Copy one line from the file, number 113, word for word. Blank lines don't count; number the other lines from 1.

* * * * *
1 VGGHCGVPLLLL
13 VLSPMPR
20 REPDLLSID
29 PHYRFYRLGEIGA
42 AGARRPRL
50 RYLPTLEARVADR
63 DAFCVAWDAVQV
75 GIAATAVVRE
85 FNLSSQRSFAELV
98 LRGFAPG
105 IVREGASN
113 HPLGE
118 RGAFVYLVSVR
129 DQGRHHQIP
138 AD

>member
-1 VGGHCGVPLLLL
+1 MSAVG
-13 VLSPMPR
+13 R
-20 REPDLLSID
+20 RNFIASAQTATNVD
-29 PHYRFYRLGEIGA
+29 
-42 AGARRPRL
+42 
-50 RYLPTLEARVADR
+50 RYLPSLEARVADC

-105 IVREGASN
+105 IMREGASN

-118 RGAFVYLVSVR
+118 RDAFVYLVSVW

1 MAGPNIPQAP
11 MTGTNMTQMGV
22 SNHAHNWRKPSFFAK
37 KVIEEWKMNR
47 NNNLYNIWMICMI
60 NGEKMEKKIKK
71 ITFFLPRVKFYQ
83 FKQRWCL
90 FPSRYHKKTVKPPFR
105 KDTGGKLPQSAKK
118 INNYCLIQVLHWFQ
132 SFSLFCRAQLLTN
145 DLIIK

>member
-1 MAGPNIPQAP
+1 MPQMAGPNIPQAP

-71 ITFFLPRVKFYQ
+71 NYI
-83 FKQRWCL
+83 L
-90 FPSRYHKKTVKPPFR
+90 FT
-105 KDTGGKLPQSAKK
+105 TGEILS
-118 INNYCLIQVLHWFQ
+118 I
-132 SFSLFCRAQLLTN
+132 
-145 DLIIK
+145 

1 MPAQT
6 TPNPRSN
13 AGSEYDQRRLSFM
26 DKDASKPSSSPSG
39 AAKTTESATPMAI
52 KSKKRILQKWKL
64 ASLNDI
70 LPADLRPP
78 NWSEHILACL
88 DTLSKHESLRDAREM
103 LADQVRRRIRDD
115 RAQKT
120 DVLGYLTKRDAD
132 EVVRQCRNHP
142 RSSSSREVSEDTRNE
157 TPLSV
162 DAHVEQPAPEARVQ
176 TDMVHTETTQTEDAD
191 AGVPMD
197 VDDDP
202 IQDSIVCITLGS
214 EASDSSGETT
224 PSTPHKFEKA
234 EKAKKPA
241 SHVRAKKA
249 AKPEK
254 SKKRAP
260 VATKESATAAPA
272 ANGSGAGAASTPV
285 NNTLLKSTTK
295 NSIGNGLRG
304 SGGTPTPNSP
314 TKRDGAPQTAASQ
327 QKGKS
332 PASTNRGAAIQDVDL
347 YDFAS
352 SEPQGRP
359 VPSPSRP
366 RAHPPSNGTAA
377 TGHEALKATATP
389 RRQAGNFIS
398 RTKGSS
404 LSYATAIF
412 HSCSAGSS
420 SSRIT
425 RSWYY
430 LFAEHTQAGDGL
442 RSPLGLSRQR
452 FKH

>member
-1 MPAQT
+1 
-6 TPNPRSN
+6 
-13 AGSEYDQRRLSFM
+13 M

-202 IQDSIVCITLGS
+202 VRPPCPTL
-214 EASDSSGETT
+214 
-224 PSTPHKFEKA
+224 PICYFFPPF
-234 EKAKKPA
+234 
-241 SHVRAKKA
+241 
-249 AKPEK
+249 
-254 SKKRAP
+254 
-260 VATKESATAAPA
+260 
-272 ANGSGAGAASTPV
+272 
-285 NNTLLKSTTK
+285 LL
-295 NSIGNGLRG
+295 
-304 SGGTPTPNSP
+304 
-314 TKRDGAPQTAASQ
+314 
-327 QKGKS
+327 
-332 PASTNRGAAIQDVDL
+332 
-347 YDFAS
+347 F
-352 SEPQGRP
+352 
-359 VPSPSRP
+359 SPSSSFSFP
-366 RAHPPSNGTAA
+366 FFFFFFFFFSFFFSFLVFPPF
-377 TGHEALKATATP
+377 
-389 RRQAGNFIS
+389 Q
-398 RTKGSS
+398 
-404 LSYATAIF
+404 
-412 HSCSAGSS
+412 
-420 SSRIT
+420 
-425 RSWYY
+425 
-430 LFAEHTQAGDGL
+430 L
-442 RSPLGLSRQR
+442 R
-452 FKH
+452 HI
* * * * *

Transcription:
-1 MPAQT